Terdot Trojan Hacks Banking, Credit Cards, Gmail, Facebook, Yahoo, And Twitter

Terdot, a new trojan horse based on the infamous Zeus malware, has been identified by security researchers. And according to Bitdefender, the trojan not only hacks banking and credit card information like its predecessors, but has the capacity to hack into email and social media. The current iteration comes loaded to obtain access to the user’s Gmail, Facebook, Twitter, and Yahoo accounts, and even modify traffic to and from the websites.

What’s more problematic, according to Hackread, is that the Terdot trojan also carries the ability to automatically modify and update itself, which means that it has the ability to download and run any executable file whenever the trojan’s operator requests it. This could potentially allow the trojan to avoid detection by virus scanners, or even load new capabilities or other virus programs.

Terdot is described as an extremely complex malware which builds on the legacy of Zeus, which became widespread in 2009 and infected an estimated 3.6 million PCs in the United States at its peak, spreading mostly through malicious links in emails. The virus, and the hackers behind it, were finally brought down by a concentrated effort by the FBI in 2010, leading to over 100 arrests following the theft of over $70 million from victim’s bank accounts, as well as stealing login credentials for the FTP accounts of over 74,000 websites, including Bank of America, NASA, Amazon, and many more big names.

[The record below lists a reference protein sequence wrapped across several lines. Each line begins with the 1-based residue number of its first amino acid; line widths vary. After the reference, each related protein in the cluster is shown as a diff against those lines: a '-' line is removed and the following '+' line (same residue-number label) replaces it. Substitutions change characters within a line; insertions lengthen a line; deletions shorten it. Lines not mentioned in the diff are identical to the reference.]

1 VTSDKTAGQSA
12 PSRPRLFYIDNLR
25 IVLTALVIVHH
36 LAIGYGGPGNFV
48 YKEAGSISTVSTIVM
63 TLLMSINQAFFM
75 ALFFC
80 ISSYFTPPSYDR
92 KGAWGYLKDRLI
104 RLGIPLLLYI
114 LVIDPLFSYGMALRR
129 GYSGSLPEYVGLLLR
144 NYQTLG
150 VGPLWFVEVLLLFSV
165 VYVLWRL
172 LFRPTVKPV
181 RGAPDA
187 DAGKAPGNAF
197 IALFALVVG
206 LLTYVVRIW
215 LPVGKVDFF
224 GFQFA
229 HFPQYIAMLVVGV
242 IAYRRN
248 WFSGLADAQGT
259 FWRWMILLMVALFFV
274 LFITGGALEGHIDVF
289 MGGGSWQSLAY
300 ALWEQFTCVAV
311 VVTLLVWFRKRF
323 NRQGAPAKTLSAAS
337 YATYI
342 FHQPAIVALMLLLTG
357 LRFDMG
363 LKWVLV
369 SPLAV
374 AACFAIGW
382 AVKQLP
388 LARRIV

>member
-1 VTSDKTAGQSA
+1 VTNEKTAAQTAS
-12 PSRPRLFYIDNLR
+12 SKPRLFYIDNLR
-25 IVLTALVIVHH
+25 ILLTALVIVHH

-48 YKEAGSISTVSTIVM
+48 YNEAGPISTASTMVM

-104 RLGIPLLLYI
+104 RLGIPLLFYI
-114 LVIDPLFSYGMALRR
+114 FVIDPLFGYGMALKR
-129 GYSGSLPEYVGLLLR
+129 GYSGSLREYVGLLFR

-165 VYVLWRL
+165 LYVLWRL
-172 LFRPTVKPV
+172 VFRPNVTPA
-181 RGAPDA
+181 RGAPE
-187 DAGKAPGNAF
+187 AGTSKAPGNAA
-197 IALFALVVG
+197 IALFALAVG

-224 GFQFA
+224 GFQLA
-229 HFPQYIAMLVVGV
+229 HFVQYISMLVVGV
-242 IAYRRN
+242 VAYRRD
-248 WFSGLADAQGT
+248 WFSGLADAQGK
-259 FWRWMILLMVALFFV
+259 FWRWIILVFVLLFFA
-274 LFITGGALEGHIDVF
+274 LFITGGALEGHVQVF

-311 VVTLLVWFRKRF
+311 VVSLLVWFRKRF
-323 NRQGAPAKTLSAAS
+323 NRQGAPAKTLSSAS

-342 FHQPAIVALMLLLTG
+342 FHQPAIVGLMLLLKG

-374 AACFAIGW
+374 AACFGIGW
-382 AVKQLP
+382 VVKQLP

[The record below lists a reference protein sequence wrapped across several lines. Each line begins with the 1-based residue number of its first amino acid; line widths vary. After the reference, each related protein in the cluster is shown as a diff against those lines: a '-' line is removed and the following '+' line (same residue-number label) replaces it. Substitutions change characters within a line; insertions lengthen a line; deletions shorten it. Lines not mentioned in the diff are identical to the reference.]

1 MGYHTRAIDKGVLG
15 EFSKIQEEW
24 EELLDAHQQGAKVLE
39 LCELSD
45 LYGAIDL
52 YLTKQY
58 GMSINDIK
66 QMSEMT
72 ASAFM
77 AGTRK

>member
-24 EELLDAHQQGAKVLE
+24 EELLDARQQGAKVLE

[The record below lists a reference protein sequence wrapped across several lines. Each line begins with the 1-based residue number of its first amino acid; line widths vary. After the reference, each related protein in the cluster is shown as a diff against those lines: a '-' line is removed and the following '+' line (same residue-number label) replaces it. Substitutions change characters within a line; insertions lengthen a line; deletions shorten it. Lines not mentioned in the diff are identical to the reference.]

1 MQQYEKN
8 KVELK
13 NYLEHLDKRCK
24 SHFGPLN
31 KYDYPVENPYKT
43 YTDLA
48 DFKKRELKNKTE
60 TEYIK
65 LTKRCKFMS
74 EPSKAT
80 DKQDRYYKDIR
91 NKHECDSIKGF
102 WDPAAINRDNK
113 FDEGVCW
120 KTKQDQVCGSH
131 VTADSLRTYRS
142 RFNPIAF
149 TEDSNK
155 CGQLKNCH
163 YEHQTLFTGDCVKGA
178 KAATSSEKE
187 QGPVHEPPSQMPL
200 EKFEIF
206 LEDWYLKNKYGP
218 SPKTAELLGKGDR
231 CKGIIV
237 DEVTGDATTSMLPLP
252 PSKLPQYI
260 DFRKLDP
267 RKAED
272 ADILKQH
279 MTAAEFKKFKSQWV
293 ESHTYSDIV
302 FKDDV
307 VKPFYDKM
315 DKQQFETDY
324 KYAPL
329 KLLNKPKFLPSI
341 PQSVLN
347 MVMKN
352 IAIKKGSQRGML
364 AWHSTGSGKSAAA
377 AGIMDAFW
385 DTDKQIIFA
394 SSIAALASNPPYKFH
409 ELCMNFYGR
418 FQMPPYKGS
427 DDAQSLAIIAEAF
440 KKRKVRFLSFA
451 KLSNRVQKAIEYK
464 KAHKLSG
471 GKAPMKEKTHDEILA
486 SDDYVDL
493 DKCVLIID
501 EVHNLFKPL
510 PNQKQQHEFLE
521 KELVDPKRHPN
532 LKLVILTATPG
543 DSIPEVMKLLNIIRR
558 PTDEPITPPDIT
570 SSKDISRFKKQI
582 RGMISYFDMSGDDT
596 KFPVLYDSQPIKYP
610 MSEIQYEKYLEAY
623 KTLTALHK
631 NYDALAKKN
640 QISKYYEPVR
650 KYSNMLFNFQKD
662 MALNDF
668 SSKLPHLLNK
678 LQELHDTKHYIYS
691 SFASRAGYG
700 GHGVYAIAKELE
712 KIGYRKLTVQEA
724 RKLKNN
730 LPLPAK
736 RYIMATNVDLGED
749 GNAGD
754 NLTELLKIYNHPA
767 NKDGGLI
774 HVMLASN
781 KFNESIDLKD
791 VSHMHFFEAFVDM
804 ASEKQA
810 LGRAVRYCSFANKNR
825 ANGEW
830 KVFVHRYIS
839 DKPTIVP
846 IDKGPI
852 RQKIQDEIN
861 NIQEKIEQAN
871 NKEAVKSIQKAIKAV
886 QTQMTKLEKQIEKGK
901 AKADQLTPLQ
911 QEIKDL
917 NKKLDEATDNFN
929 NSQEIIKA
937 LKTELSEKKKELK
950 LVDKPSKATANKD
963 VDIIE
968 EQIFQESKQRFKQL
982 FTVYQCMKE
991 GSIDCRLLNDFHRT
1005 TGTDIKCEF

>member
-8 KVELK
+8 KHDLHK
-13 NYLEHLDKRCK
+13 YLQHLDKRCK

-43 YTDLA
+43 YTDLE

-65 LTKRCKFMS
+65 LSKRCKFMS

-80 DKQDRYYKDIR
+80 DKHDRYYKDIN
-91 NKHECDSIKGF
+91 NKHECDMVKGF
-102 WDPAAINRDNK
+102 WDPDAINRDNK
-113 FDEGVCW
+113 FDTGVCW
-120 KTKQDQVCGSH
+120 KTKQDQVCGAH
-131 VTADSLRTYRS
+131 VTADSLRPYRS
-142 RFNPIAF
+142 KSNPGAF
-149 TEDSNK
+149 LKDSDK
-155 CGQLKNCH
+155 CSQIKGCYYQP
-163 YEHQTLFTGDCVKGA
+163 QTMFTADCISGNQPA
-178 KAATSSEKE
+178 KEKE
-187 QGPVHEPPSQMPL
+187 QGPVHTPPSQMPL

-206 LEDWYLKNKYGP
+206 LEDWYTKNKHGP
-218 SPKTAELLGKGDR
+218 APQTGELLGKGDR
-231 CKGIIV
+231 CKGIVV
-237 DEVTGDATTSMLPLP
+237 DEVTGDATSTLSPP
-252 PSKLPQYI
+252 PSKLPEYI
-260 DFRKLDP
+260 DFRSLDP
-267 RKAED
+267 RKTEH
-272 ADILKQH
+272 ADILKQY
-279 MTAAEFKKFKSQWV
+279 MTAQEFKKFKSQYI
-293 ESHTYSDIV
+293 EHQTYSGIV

The FBI has focused on stopping the global spread of malware in recent years.
The FBI has focused on stopping the global spread of malware in recent years. [Image by Andrew Burton/Getty Images]

Terdot is also being delivered through infected emails, experts say, primarily through fake PDF files.

Cybersecurity experts say that Terdot could ultimately be a lot worse than Zeus if it’s allowed to spread. Owing to its primary targets in Australia, the United Kingdom, and the United States, combined with the fact that it leaves Russian social networks alone, they have also suggested that the virus might have a Russian connection.

Owing to the potential difficulty of detecting Terdot, researches have further suggested that a two-vector approach to stopping the virus may be required by institutions, not only deploying a comprehensive security package to cover cyber attack vectors, but identifying and flagging users who may be at risk of falling for phishing or man-in-the-middle attacks and reminding them not to open suspicious documents or click unverified links.

Terdot has currently been running in the wild since June, 2016, and its present spread is unknown, but suspected to still be small.

[Featured Image by Michael Bocchieri/Getty Images]